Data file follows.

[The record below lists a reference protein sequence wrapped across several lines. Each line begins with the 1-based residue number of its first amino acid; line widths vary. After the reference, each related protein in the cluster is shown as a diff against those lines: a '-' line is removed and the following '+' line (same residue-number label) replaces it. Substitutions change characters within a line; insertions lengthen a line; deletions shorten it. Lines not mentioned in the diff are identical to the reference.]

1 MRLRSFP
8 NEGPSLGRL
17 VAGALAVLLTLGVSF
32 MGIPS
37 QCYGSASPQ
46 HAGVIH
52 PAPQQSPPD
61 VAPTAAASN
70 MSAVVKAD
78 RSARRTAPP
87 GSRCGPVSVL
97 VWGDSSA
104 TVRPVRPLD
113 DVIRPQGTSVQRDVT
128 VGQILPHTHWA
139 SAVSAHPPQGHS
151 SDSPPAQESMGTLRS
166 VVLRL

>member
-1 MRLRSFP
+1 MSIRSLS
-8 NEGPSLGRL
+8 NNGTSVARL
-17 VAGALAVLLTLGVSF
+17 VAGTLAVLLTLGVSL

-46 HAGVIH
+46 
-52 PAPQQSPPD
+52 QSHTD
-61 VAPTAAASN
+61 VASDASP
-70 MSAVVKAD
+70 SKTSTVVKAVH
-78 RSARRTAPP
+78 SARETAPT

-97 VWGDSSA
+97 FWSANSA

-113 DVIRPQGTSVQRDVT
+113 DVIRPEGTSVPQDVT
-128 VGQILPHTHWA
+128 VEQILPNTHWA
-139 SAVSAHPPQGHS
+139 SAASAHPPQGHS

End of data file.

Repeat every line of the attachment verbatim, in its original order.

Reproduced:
[The record below lists a reference protein sequence wrapped across several lines. Each line begins with the 1-based residue number of its first amino acid; line widths vary. After the reference, each related protein in the cluster is shown as a diff against those lines: a '-' line is removed and the following '+' line (same residue-number label) replaces it. Substitutions change characters within a line; insertions lengthen a line; deletions shorten it. Lines not mentioned in the diff are identical to the reference.]

1 MRLRSFP
8 NEGPSLGRL
17 VAGALAVLLTLGVSF
32 MGIPS
37 QCYGSASPQ
46 HAGVIH
52 PAPQQSPPD
61 VAPTAAASN
70 MSAVVKAD
78 RSARRTAPP
87 GSRCGPVSVL
97 VWGDSSA
104 TVRPVRPLD
113 DVIRPQGTSVQRDVT
128 VGQILPHTHWA
139 SAVSAHPPQGHS
151 SDSPPAQESMGTLRS
166 VVLRL

>member
-1 MRLRSFP
+1 MSIRSLS
-8 NEGPSLGRL
+8 NNGTSVARL
-17 VAGALAVLLTLGVSF
+17 VAGTLAVLLTLGVSL

-46 HAGVIH
+46 
-52 PAPQQSPPD
+52 QSHTD
-61 VAPTAAASN
+61 VASDASP
-70 MSAVVKAD
+70 SKTSTVVKAVH
-78 RSARRTAPP
+78 SARETAPT

-97 VWGDSSA
+97 FWSANSA

-113 DVIRPQGTSVQRDVT
+113 DVIRPEGTSVPQDVT
-128 VGQILPHTHWA
+128 VEQILPNTHWA
-139 SAVSAHPPQGHS
+139 SAASAHPPQGHS